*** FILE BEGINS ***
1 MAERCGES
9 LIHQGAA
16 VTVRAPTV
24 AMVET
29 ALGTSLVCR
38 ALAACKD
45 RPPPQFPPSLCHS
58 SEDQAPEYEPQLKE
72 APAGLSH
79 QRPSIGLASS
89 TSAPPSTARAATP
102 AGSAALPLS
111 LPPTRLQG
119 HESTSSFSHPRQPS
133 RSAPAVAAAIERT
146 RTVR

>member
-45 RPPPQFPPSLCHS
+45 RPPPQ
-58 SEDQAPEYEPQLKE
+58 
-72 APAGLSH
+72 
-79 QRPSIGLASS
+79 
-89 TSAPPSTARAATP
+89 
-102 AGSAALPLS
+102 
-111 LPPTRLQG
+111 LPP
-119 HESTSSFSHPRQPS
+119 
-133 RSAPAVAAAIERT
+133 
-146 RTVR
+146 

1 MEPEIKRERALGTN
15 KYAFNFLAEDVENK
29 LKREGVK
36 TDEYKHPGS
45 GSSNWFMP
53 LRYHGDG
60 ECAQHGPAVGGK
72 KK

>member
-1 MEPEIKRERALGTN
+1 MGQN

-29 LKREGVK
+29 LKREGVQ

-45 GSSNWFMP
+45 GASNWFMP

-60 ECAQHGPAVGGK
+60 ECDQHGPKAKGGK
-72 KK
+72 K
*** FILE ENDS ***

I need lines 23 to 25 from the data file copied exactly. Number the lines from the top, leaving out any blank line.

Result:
+72 
-79 QRPSIGLASS
+79 